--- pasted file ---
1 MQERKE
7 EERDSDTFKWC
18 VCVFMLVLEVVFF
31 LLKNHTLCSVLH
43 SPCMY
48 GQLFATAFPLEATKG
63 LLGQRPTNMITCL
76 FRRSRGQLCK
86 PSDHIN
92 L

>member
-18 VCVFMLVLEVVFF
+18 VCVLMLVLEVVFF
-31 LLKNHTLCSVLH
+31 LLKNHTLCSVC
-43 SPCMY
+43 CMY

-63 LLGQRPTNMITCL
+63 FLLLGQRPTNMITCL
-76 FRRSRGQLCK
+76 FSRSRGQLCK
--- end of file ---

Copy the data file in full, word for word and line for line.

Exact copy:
1 MQERKE
7 EERDSDTFKWC
18 VCVFMLVLEVVFF
31 LLKNHTLCSVLH
43 SPCMY
48 GQLFATAFPLEATKG
63 LLGQRPTNMITCL
76 FRRSRGQLCK
86 PSDHIN
92 L

>member
-18 VCVFMLVLEVVFF
+18 VCVLMLVLEVVFF
-31 LLKNHTLCSVLH
+31 LLKNHTLCSVC
-43 SPCMY
+43 CMY

-63 LLGQRPTNMITCL
+63 FLLLGQRPTNMITCL
-76 FRRSRGQLCK
+76 FSRSRGQLCK